June 2 2016

Review: DANDELION IRON by Aaron Michael Ritchey

Dandelion_Iron_coverI read a book.

I don’t do that very often anymore, but once I started this one, I could not stop, which says a lot about the awesomeness of said book.

What speaks even more loudly is the fact that the book was WAY the hell outside my comfort zone and not one I would have normally picked up. I simply do not read young adult (too whiny), westerns (no interest whatsoever), or steampunk (pretty concept, but I need electricity in my life).

Until I read a YA dystopian post-apocalyptic steampunk sci-fi western by a sorely under-appreciated author named Aaron Michael Ritchey.

Full disclosure: I know Aaron personally. I had never read his work before because, quite frankly, I hate YA. He loves YA. We’re friends regardless. Also (don’t tell him this), I was afraid I wouldn’t like his writing. Shh …

DANDELION IRON was like nothing I’ve ever read before. I’m gonna do my best to break it down below without fangirling too hard, but I’m sure I’ll leave out tons of important stuff. If you have time (about 17-ish minutes) to listen to my surprise interview (complete with oodles of fangirling) with Aaron about the book, please check out this post.

The World

War is hell, but the kind of war the Americans of 2058 endure is particularly nasty in that it results in a) the decimation of a lot of soldier man-dudes; b) a sterility epidemic that affects the few man-dudes who survive; c) a “knockout” that renders Colorado, New Mexico, Utah, Wyoming, and Montana electric wastelands, collectively called “the Juniper.” Thanks to a missile dropped on Yellowstone’s caldera that left a nasty, gaping EMP wound, not so much as a AAA battery works there, so steam and diesel are the blood that supplies everything in this literal no-man’s land.

Basically, the Juniper is totally phlucked.

But the rest of the country ambles on, wallowing in its technocracy-laden glory whilst its citizens are split down the middle on issues hauntingly familiar to us ancient folk stuck back in the 2010s. The conservatives try to push the New Morality Movement agenda down everyone’s throats, while the “liberal” ARK (American Reproductive Knowledge Initiative) supporters aim to preserve Homo sapiens via research and loads (I said “loads.” I crack me up!) of sperm clinics. The few “viable” boys and men who remain are often treated like objects, only good for what they can provide in the baby batter department, and I don’t mean for making pancakes or putting cribs together. The women of this time are perfectly capable of handling everything except procreation without help. Trust me.

The Major Players

Cavatica Weller: The story’s main squeeze. She’s seventeen. Smart. Gun shy. Devoted to her family, even though they drive her more than a little batty. Cavvy is the youngest of three cattle-pushing sisters. Their mama sent her to engineering school in The World (like, in Cleveland, Ohio where electricity still surges with the exuberance of fresh recruits reporting for duty) so she could one day be Somebody. Naturally, life throws her for a loop just as she’s getting comfortable at the Sally Browne Burke Academy for the Moral and Literate and catapults her home to the American outback with nothing but a big brain and a small case of anxiety every time a gun’s forced into her hand.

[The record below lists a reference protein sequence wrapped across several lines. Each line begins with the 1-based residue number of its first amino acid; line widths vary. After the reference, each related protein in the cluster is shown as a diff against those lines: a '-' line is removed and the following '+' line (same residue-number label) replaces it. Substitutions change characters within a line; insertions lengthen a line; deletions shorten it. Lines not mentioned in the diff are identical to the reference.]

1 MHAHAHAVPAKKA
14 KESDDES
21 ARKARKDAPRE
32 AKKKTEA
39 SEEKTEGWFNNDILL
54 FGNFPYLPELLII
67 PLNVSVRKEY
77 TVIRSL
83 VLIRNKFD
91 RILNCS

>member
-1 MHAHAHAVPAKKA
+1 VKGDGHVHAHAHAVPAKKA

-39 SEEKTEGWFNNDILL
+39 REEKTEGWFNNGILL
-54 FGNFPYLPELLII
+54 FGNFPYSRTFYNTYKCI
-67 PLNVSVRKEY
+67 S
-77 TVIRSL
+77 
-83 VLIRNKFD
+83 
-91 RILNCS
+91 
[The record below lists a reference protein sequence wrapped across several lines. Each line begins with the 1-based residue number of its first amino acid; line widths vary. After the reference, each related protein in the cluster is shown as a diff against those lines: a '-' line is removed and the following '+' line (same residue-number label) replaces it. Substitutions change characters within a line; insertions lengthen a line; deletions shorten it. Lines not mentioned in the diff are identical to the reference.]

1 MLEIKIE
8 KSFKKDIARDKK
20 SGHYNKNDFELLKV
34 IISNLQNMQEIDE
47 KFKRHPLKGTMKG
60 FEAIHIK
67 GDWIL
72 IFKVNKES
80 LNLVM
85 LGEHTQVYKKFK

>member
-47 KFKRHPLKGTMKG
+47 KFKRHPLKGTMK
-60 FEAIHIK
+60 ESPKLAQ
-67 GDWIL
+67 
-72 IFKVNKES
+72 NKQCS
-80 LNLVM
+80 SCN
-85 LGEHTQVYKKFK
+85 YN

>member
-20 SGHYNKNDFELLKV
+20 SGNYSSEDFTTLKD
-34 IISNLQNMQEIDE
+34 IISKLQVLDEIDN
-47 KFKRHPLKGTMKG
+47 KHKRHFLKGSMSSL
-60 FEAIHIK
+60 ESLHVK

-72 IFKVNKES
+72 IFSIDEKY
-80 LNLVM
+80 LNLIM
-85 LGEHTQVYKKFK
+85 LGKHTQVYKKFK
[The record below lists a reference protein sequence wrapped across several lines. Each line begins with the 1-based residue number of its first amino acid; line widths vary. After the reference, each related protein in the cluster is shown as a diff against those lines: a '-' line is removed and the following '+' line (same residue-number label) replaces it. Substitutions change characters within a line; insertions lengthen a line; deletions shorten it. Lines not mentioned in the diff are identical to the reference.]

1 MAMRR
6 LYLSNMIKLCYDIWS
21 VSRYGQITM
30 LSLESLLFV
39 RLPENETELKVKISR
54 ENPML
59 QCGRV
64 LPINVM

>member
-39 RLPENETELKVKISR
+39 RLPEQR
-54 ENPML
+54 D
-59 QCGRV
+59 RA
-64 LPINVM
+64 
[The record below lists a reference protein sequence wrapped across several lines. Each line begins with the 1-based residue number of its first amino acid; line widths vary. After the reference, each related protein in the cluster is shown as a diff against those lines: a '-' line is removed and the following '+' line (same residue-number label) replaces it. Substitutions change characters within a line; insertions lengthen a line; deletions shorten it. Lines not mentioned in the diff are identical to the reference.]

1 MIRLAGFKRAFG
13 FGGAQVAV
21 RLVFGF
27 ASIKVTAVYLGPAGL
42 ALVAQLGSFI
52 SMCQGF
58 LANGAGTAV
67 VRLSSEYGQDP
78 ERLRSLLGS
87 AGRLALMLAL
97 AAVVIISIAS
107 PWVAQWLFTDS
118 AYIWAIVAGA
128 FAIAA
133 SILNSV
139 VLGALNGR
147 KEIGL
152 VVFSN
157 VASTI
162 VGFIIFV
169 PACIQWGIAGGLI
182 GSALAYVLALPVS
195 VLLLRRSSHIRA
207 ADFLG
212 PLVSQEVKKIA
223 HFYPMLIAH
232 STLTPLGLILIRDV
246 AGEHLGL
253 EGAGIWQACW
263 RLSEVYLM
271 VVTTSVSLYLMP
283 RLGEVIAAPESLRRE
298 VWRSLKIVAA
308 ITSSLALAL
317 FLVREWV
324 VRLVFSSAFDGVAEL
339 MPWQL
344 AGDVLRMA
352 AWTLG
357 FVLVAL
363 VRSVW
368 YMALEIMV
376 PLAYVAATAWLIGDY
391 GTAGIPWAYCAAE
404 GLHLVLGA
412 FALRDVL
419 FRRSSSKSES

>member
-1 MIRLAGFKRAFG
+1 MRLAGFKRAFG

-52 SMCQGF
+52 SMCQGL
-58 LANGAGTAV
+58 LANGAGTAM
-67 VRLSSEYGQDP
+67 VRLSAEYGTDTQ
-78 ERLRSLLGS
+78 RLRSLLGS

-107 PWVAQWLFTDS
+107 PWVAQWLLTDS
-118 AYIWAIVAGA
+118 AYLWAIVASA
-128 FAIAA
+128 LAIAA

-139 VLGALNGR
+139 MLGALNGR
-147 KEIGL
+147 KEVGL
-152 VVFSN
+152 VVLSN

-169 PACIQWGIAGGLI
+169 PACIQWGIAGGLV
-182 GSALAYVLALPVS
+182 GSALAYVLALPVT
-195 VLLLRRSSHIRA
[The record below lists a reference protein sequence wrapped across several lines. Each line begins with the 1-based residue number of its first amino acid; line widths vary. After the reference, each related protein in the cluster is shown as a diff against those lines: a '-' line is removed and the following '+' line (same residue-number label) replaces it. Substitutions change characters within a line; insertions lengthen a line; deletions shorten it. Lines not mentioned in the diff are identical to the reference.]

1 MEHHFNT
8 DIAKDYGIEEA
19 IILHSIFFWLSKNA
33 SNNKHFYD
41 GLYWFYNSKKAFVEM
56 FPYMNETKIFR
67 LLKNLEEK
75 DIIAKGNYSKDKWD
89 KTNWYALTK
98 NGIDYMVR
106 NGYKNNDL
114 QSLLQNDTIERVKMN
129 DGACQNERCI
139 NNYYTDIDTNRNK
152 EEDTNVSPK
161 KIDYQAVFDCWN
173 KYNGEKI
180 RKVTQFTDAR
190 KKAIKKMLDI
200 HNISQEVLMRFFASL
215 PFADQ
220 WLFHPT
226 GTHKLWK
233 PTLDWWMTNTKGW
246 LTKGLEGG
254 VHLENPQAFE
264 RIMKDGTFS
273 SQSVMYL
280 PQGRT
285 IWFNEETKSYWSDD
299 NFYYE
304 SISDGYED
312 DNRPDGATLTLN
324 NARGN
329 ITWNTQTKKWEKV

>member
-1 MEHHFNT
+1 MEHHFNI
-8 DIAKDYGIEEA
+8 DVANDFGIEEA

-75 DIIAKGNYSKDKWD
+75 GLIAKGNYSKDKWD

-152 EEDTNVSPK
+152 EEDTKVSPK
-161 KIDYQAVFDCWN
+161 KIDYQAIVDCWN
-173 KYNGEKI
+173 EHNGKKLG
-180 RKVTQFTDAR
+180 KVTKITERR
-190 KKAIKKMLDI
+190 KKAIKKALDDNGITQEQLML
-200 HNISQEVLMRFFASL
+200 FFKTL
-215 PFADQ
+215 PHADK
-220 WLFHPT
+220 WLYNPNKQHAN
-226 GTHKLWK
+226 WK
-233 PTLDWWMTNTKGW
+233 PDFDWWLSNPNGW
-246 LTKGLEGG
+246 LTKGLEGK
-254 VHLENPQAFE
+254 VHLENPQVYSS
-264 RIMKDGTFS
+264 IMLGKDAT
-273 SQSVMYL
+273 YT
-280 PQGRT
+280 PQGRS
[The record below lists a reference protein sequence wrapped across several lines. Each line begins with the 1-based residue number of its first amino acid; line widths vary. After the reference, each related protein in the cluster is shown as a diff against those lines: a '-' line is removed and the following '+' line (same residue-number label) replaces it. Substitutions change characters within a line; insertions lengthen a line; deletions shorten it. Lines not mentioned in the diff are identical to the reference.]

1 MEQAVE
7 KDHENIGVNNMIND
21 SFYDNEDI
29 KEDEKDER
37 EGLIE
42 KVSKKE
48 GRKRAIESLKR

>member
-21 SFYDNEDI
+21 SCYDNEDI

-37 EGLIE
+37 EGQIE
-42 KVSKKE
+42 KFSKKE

Sharlotte Weller: Big sister. Responsible. No nonsense. Hardened by years of working the farm in the Juniper. She needs Cavvy to come home and help navigate an impossible cattle drive to save the family land from the hands of Bad Dudes who aim to take everything. Six million dollars are at stake, so Sharlotte can be a little pushy at times.

June Mai Angel: An airship pirate who controls the Juniper from the dust bowl shadows. She commands a huge army of relentless ninja-like fighter chicks, and she ain’t afraid to cut ’em loose on anyone who stands in her way. June Mai always leaves one survivor so they can tell the world what she did. Oh, and her people eat their victims. Feet first. So they can watch while they’re being devoured. *Shiver*

Petal: Sino War survivor. Mean as a rattlesnake, deadly with a gun, yet fragile as a dandelion when she doesn’t have her medicine. Petal’s a great one to have on your side in a fight, but she’s trapped in her past, battling demons only she can see. A truly tragic figure. She also has a penchant for reciting twisted, thoroughly bad-ass versions of nursery rhymes in the middle of gun fights. I can’t wait to learn more about her in the upcoming books.

Micaiah: A viable, cute, but mysterious boy the sisters meet in the midst of their dangerous cattle drive. Cavvy falls for him. Not only does she have competition from someone close to her, but Micaiah is also not what he appears to be. He has four aunts who will stop at nothing to bring him home, and these women prove they’re even deadlier than June Mai Angel’s ninjas. Add to that his viability, and he becomes a li-ability to the family trying to escape attention. Or is he?

Pilate: Family friend. Catholic priest. Rake. Possible atheist. My favorite dude in the book. His morals are questionable, his actions are incorrigible, and his heart is as big as a supernova. He’s beautifully damaged, and I’m dying to see where his arc takes him. The irony of his name isn’t lost on me. In other, unrelated news, I want to marry Pilate.

Pilate was a carnival of a man, a close family friend, and a Catholic priest. Kind of. He’d been a chaplain in the Sino, but he said the war shot most of the holy out of him.